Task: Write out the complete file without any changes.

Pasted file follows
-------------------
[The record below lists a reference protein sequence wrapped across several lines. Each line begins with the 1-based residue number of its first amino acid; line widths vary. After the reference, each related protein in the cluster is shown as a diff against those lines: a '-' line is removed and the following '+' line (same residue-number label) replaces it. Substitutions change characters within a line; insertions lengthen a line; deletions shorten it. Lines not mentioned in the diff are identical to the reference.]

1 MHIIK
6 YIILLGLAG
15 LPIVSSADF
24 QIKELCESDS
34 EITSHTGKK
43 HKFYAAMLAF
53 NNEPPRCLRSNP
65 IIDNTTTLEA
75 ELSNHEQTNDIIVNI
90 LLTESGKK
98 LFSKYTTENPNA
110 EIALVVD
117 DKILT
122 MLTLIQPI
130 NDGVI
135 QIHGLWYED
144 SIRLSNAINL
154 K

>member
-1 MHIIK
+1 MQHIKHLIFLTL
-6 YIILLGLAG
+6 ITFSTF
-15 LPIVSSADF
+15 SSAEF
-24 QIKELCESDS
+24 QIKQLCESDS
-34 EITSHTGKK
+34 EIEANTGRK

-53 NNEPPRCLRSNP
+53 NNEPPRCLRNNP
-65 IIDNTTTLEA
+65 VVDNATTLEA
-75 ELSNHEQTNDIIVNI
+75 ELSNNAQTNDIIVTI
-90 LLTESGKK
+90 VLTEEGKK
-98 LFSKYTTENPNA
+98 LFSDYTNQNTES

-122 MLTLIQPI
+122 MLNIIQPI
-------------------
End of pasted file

[The record below lists a reference protein sequence wrapped across several lines. Each line begins with the 1-based residue number of its first amino acid; line widths vary. After the reference, each related protein in the cluster is shown as a diff against those lines: a '-' line is removed and the following '+' line (same residue-number label) replaces it. Substitutions change characters within a line; insertions lengthen a line; deletions shorten it. Lines not mentioned in the diff are identical to the reference.]

1 MHIIK
6 YIILLGLAG
15 LPIVSSADF
24 QIKELCESDS
34 EITSHTGKK
43 HKFYAAMLAF
53 NNEPPRCLRSNP
65 IIDNTTTLEA
75 ELSNHEQTNDIIVNI
90 LLTESGKK
98 LFSKYTTENPNA
110 EIALVVD
117 DKILT
122 MLTLIQPI
130 NDGVI
135 QIHGLWYED
144 SIRLSNAINL
154 K

>member
-1 MHIIK
+1 MQHIKHLIFLTL
-6 YIILLGLAG
+6 ITFSTF
-15 LPIVSSADF
+15 SSAEF
-24 QIKELCESDS
+24 QIKQLCESDS
-34 EITSHTGKK
+34 EIEANTGRK

-53 NNEPPRCLRSNP
+53 NNEPPRCLRNNP
-65 IIDNTTTLEA
+65 VVDNATTLEA
-75 ELSNHEQTNDIIVNI
+75 ELSNNAQTNDIIVTI
-90 LLTESGKK
+90 VLTEEGKK
-98 LFSKYTTENPNA
+98 LFSDYTNQNTES

-122 MLTLIQPI
+122 MLNIIQPI